This spring, when the coronavirus pandemic started to spin the wheels off the international calendar, racing stopped and immediately put the peloton in peril.
Without racing, teams, race organizers, riders, journalists, staffers, and even the UCI faced a bleak future. For a sport that thrives on movement, the prospect of losing the entire 2020 season presented a mortal threat to several teams and organizations.
When key stakeholders later circled their wagons to plot out a possible revival of racing, everyone agreed that safety must come first. The UCI, led by its medical team, has been working on its still-evolving health protocols and rules to create safe racing conditions. Not everyone is happy with that document, but at least it provides a larger framework to resume racing.
There was also a tacit agreement that any race organizer that wanted to try to salvage their race would be accommodated. And although there is overlapping of key races in the WorldTour, there was a sense that no race organizer was left behind in the new-look calendar that tries to accommodate racing days for elite men’s and women’s teams across Europe.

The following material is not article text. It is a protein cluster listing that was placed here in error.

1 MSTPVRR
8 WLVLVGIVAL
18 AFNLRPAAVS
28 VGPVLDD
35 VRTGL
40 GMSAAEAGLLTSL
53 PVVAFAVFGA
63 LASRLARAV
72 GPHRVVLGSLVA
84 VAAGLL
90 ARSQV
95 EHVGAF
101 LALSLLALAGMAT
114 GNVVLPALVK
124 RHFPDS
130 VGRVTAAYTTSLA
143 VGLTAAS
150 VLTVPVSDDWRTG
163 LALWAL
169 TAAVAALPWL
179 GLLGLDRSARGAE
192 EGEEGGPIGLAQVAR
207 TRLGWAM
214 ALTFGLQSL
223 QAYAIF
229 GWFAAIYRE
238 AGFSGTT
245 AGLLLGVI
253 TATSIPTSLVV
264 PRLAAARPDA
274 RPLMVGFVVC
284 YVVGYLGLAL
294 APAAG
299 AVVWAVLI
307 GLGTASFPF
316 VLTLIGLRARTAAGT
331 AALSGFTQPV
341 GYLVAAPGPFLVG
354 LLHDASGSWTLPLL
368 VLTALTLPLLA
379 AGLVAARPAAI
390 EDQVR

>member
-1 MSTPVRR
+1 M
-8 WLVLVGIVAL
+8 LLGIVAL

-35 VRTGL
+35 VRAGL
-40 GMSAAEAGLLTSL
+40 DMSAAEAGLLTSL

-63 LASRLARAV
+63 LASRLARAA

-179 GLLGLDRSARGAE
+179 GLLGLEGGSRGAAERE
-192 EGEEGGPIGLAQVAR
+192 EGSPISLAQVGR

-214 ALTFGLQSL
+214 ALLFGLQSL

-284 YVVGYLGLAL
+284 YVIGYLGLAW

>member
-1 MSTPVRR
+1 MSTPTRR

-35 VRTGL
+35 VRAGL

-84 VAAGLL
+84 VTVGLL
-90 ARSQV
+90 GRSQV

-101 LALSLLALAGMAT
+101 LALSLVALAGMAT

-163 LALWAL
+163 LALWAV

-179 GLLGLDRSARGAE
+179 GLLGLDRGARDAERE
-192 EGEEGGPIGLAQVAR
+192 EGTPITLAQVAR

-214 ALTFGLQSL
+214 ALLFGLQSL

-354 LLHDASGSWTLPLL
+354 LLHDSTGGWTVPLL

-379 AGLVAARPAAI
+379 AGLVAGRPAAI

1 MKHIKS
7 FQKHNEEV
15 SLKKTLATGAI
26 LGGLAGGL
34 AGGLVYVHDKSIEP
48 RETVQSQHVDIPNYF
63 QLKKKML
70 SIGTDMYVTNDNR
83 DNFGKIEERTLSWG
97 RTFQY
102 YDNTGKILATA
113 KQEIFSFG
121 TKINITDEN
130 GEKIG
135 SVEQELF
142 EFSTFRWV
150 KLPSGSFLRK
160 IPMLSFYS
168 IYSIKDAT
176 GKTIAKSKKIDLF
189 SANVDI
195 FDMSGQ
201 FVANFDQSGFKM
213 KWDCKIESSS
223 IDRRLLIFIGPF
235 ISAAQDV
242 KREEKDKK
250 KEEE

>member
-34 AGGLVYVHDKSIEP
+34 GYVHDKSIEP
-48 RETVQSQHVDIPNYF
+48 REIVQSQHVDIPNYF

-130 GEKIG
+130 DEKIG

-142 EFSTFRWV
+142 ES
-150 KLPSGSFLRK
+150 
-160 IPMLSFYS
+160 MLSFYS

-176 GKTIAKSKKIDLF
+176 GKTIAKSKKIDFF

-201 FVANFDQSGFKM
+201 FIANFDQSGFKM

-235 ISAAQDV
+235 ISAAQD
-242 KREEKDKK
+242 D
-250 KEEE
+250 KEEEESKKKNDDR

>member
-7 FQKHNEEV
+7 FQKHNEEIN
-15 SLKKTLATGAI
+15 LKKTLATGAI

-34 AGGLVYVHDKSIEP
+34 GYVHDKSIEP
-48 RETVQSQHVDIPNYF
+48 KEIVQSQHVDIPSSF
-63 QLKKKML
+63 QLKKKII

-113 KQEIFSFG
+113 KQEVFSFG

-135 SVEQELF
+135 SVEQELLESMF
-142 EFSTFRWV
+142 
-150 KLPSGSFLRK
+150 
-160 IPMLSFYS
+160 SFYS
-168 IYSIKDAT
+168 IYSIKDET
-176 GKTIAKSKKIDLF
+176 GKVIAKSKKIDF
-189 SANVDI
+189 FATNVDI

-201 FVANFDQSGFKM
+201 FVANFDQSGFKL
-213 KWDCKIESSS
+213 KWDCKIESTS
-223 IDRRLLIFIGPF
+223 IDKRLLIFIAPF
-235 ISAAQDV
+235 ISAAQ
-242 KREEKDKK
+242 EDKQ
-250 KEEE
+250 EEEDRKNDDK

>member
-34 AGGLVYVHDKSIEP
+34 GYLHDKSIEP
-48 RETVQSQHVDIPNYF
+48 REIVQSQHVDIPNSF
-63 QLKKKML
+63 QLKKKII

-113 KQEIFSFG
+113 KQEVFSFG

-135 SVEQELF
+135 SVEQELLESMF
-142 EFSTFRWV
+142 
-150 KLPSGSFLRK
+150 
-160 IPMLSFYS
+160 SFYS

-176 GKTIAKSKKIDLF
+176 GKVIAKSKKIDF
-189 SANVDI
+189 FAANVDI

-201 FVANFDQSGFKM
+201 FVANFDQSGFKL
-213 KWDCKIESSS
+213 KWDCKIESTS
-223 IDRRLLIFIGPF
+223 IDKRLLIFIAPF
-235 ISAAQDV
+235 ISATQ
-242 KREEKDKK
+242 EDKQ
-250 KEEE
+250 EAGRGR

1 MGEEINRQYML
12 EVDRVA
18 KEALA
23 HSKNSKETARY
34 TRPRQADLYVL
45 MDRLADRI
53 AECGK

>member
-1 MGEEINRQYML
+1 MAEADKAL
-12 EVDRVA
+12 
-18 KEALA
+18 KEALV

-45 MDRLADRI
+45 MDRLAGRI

Plugge isn’t alone in wondering if the calendar is too crowded. Other teams have told VeloNews that the busy racing schedules could present unexpected health risks and pile on pressure on staffers and riders alike.
Despite protocol rules, everyone agrees it will not be a good look for the sport’s image if races start being canceled or delayed in the coming months.
Plugge, for one, wonders if the sport would be better off if stakeholders were willing to agree on a more streamlined, refined calendar for what’s an exceptional year.
“If we see pro cycling as the game of chess, we should always preserve our kings — the Tour, the grand tours, and the monuments — with a [bubble] lead-up to these highlights. Period,” Plugge said.
“Maybe we should have had sacrificed some pawns,” he said. “Leadership needs to make sure that in times of crisis, the company, the country, the game of chess survives. Instead, pro cycling added some pawns to the chessboards.”